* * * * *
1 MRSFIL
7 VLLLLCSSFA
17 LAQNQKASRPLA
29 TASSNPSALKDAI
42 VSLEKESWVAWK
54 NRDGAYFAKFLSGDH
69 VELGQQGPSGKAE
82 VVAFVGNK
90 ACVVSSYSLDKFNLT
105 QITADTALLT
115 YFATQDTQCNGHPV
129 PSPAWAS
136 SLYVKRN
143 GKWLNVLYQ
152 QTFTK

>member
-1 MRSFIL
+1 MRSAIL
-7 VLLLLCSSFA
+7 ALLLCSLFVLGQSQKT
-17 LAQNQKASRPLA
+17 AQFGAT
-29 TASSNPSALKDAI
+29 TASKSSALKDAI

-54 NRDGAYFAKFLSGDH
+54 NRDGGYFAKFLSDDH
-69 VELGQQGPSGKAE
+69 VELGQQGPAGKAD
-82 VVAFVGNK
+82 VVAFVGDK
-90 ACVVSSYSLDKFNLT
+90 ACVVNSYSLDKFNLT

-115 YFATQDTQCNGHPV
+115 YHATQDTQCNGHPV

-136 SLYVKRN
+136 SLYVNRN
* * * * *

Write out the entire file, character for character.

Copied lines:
1 MRSFIL
7 VLLLLCSSFA
17 LAQNQKASRPLA
29 TASSNPSALKDAI
42 VSLEKESWVAWK
54 NRDGAYFAKFLSGDH
69 VELGQQGPSGKAE
82 VVAFVGNK
90 ACVVSSYSLDKFNLT
105 QITADTALLT
115 YFATQDTQCNGHPV
129 PSPAWAS
136 SLYVKRN
143 GKWLNVLYQ
152 QTFTK

>member
-1 MRSFIL
+1 MRSAIL
-7 VLLLLCSSFA
+7 ALLLCSLFVLGQSQKT
-17 LAQNQKASRPLA
+17 AQFGAT
-29 TASSNPSALKDAI
+29 TASKSSALKDAI

-54 NRDGAYFAKFLSGDH
+54 NRDGGYFAKFLSDDH
-69 VELGQQGPSGKAE
+69 VELGQQGPAGKAD
-82 VVAFVGNK
+82 VVAFVGDK
-90 ACVVSSYSLDKFNLT
+90 ACVVNSYSLDKFNLT

-115 YFATQDTQCNGHPV
+115 YHATQDTQCNGHPV

-136 SLYVKRN
+136 SLYVNRN